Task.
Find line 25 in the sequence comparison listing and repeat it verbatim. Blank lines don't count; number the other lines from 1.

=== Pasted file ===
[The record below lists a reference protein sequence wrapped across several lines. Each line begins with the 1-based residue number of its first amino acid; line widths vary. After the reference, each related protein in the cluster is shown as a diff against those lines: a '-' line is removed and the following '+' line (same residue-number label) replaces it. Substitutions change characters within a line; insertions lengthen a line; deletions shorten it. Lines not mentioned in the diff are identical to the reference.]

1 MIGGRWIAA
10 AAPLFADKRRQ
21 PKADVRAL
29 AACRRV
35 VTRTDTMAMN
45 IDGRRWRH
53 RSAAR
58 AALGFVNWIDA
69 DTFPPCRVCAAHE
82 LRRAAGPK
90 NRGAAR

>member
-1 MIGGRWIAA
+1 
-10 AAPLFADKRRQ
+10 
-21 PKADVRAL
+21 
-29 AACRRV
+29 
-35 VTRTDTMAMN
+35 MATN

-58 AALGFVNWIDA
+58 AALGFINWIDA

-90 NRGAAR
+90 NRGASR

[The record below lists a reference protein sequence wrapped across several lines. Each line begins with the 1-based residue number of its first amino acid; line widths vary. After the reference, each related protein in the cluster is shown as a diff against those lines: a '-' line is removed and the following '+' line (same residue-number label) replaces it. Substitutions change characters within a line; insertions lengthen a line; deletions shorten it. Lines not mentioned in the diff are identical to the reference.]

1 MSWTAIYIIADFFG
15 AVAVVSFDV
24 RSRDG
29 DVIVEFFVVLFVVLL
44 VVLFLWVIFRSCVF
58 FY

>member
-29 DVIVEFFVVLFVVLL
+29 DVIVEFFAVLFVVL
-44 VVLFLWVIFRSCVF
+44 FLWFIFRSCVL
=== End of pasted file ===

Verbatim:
+58 AALGFINWIDA